2014 PBT Awards: All-NBA team

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Though none of us have a ballot for the NBA’s official awards, we’ll be presenting our choices and making our cases this week for each major honor.

Kurt Helin

First team

  • G: Stephen Curry, Golden State Warriors
  • G: James Harden, Houston Rockets
  • F: Kevin Durant, Oklahoma City Thunder
  • F: LeBron James, Miami Heat
  • C: Joakim Noah, Chicago Bulls

Second team

  • G: Goran Dragic, Phoenix Suns
  • G: Chris Paul, Los Angeles Clippers
  • F: Blake Griffin, Los Angeles Clippers
  • F: Kevin Love, Minnesota Timberwolves
  • C: Dwight Howard, Houston Rockets

Third team

  • G: Paul George, Indiana Pacers
  • G: Kyle Lowry, Toronto Raptors
  • F: Tim Duncan, San Antonio Spurs
  • F: Dirk Nowitzki, Dallas Mavericks
  • C: Al Jefferson, Charlotte Bobcats

Forward was just brutal — Carmelo Anthony and LaMarcus Aldridge are not on here for me and if I could find a way they would be. I moved Paul George up to guard just to get him out of the forward slot and get him recognition he deserves. Glad to finally get Al Jefferson some deserved pub.

Brett Pollakoff

First team

  • G: Chris Paul, Los Angeles Clippers
  • G: James Harden, Houston Rockets
  • F: Kevin Durant, Oklahoma City Thunder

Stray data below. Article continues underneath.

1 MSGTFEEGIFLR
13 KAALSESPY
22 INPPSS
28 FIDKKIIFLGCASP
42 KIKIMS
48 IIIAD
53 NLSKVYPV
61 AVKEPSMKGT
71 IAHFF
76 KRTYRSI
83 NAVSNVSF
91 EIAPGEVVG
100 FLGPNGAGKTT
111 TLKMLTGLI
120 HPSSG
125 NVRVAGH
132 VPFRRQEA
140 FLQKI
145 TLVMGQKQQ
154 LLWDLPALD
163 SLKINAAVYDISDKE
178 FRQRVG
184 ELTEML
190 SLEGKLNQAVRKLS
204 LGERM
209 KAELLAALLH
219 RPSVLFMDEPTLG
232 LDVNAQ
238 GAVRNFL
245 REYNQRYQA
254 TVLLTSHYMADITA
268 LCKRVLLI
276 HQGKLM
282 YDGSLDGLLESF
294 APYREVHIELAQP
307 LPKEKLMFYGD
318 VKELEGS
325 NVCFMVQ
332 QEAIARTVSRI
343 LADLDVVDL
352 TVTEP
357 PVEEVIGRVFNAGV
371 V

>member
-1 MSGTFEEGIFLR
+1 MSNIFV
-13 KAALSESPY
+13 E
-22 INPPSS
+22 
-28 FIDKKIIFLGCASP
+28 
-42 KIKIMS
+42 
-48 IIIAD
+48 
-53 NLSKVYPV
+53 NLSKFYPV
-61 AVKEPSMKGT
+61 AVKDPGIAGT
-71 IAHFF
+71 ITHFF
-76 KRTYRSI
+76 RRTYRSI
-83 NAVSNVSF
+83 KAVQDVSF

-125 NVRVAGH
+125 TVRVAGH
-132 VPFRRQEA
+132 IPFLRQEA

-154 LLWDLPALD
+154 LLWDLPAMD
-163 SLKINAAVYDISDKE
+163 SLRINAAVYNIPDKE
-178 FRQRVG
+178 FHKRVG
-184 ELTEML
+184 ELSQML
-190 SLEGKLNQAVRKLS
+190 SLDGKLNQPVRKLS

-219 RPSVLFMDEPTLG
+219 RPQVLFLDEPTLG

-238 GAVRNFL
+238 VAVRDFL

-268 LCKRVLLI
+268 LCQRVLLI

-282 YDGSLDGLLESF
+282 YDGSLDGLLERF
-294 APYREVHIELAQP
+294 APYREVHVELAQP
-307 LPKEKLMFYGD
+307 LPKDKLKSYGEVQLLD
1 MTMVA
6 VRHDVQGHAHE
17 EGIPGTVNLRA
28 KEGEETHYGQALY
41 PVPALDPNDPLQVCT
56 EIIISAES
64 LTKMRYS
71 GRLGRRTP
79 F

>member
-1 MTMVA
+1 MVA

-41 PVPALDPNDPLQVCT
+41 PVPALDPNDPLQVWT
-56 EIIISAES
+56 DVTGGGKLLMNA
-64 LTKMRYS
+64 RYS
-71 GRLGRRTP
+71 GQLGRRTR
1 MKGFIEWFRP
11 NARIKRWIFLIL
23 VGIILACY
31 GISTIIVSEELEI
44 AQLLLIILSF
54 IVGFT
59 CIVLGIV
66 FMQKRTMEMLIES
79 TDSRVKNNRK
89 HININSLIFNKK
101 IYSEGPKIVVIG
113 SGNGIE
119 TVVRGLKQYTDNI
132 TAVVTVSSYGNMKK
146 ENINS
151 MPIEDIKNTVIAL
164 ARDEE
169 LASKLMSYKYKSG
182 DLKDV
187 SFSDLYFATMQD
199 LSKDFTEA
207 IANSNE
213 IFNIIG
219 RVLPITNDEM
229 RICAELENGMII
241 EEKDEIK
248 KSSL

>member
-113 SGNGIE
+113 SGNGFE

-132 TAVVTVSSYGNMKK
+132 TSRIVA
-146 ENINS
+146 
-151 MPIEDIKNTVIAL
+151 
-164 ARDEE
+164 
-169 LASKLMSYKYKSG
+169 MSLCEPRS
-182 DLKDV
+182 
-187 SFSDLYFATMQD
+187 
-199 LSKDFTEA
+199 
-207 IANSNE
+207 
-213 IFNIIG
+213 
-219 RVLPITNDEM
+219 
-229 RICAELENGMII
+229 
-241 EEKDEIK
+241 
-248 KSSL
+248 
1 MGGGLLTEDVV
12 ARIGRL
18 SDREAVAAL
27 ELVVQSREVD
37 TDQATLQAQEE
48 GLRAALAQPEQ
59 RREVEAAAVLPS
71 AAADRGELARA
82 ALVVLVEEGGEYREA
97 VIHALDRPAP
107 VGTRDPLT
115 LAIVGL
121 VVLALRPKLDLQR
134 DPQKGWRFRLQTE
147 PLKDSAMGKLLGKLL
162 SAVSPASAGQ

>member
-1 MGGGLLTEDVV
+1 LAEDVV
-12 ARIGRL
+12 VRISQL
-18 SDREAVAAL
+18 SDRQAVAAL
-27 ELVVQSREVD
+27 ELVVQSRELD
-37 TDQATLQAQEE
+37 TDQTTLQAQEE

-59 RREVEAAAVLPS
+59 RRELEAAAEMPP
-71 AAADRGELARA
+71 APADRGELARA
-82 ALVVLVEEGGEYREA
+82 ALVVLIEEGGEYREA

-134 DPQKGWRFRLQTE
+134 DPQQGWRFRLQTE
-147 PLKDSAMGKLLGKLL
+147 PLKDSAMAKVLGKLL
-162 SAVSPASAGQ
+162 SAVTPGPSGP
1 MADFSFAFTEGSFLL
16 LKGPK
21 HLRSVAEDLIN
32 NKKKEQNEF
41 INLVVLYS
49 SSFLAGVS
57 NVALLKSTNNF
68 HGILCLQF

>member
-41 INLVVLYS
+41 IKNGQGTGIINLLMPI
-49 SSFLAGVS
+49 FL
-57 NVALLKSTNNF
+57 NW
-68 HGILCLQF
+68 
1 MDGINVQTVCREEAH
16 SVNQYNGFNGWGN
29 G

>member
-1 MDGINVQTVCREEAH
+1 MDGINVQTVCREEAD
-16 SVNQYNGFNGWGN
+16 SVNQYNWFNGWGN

• F: LeBron James, Miami Heat
  • C: Joakim Noah, Chicago Bulls

Second team

  • G: Stephen Curry, Golden State Warriors
  • G: John Wall, Washington Wizards
  • F: Blake Griffin, Los Angeles Clippers
  • F: Kevin Love, Minnesota Timberwolves
  • C: Dwight Howard, Houston Rockets

Third team

  • G: Goran Dragic, Phoenix Suns
  • G: Kyle Lowry, Toronto Raptors
  • F: Carmelo Anthony, New York Knicks
  • F: Dirk Nowitzki, Dallas Mavericks
  • C: Al Jefferson, Charlotte Bobcats

The biggest surprise when choosing these teams was how easy it was to leave off players from the two teams that finished with the best records in their respective conferences — the Spurs and the Pacers. Curry and Harden were interchangeable in the final guard spot on the first team for me, and third team features three guys who all had fantastic seasons and were instrumental in their teams’ success in Jefferson, Lowry and Dragic.

Dan Feldman

First team

  • G: Stephen Curry, Golden State Warriors
  • G: Chris Paul, Los Angeles Clippers
  • F: Kevin Durant, Oklahoma City Thunder